Friday, June 24, 2016

Fear And Sadness




I know a lot of folks who have sworn off talking about politics, but I'm not one of them. I understand that it's uncomfortable for some people, and I spent years walking on eggshells myself, but then I realized that if I don't talk about politics then I'm leaving the field for those who do, and I wasn't always happy with how that was going. Indeed, that's how our system of self-governance is designed to work: we the people discussing public matters amongst ourselves, every day, over back fences, in line at the grocery store, and at the dinner table. Sometimes we're trying to persuade one another, for sure, but ideally we're also listening, because these people are our friends, family, neighbors and colleagues. If we disagree it's probably because there is something fundamental about that person we don't understand and without understanding how can we ever hope to come to agreements, which is ultimately the lifeblood of any community that is of, by, and for the people.

I know I'm an idealist. I also realize that what makes so many people uncomfortable about discussing politics and policies today is there is simply so much attack-dog vitriol out there, especially on the internet where anonymity gives people cover to say things they wouldn't say to their friends, family, neighbors and colleagues. There's a burn-it-all-down tone to too much of the discourse, too much anger, too much focus on winning rather than understanding, and this is exactly why I'm so committed to staying in the fray. In the interest of "being the change" I hope that I can be an example of how to have these discussions without the name-calling, threats, and or a win-at-all-costs endgame, and I have a few friends from the other side of the political fence, people I've known a long time, who feel the same way.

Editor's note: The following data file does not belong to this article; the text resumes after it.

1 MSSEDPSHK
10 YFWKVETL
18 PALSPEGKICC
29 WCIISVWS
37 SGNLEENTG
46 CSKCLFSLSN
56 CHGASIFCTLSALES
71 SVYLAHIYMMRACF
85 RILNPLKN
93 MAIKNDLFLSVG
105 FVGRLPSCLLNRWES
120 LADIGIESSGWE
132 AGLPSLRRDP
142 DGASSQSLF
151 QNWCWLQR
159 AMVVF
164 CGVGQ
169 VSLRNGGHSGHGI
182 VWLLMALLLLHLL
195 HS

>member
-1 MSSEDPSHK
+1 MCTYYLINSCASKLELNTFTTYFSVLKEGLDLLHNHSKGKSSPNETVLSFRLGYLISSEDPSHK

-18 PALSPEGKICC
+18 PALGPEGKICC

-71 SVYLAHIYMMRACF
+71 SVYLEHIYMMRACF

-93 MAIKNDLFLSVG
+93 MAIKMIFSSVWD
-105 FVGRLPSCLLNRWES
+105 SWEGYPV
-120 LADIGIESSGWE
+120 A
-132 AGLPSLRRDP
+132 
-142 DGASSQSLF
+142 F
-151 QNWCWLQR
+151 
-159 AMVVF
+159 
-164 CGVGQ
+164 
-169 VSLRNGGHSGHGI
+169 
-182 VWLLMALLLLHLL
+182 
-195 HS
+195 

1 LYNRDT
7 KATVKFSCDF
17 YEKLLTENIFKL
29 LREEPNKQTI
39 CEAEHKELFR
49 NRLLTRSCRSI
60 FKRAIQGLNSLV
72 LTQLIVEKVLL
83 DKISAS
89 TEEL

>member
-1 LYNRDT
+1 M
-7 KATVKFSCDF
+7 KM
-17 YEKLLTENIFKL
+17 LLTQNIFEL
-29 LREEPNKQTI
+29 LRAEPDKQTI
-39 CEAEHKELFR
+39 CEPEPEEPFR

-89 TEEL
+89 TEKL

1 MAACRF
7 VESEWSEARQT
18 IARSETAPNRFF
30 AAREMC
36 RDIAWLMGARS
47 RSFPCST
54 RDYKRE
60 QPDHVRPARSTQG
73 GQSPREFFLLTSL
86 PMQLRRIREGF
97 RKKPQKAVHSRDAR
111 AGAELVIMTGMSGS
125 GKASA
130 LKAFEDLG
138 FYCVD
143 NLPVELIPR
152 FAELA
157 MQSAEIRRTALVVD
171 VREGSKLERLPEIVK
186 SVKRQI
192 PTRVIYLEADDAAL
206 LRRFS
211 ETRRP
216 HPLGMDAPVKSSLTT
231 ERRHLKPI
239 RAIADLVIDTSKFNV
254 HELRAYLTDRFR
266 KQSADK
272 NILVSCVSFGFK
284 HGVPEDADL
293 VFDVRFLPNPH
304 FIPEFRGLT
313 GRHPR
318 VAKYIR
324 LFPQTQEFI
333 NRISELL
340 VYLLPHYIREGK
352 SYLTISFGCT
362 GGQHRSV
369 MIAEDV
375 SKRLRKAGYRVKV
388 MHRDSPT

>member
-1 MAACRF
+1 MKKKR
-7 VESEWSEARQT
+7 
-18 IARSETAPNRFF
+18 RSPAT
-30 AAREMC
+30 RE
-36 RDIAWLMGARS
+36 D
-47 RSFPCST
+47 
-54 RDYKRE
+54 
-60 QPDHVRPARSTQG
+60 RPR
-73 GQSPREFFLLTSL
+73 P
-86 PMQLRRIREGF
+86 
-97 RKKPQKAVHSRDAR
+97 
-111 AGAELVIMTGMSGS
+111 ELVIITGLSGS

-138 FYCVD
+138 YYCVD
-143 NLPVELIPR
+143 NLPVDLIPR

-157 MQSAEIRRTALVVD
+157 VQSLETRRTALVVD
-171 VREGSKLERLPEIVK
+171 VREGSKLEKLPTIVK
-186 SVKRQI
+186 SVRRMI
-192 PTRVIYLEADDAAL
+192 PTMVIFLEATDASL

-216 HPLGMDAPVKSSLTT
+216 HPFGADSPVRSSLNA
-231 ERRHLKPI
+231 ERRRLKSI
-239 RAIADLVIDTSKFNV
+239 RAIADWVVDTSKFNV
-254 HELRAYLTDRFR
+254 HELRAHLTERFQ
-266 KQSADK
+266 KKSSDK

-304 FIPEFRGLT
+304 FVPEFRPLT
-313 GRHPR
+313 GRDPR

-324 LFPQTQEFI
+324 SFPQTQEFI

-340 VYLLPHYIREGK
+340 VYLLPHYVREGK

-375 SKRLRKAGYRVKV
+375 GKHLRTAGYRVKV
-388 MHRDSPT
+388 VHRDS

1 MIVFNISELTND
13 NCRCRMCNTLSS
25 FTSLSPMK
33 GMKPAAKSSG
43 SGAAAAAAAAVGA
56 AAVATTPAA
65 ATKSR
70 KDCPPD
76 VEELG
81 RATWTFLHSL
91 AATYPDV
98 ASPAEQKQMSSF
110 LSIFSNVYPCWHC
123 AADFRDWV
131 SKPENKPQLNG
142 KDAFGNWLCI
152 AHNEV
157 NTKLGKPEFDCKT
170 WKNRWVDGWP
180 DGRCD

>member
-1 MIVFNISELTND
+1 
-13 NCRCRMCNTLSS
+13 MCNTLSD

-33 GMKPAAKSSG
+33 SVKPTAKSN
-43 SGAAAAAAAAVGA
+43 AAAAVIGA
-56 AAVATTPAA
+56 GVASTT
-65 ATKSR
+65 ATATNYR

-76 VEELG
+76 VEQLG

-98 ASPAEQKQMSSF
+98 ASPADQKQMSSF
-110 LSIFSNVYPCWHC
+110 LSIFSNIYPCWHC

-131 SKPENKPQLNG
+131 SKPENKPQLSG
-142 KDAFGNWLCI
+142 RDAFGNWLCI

Our primary discussion venue is Facebook and while I'm not going to say it doesn't sometimes get heated, and we rarely persuade one another, if we go on long enough, keeping our friendship at the center of the discussion, we often surprise ourselves by finding common ground. But more importantly, I think, even when all we do it disagree, is that I always walk away with a better understanding of why this or that friend sees the world the way he does.


For the past several days, a few of us have been engaged in a long and tangled debate over law enforcement's "profiling" of people of the Muslim faith. This particular friend is not a Donald Trump supporter and thinks his specific immigration policies are unworkable and dangerous, but he does agree that there is something intrinsic in the Islamic faith that makes its adherents more prone to violence than people of other faiths. I come from the opposite point of view, finding the practice of religious or racial profiling to be anti-democratic bigotry, often evoking Benjamin Franklin in my defense: "Those who would give up essential Liberty, to purchase a little temporary Safety, deserve neither Liberty nor Safety." It's a topic in which one can't avoid the hottest buttons of religion and guns, but we somehow found ourselves ending yesterday on the following exchange:


Me: No you shouldn't fear atheists, or Christians, or Muslims. You should fear mentally ill people getting their hands on guns.

Him: I fear drunk drivers more than gun owners . . . sane or insane.

Me: And apparently mentally ill people with guns, but only if you think they're Muslim.

Him: My attitude about the gun issue probably mirrors your apathy and sense of much ado about nothing towards Islamic jihadists.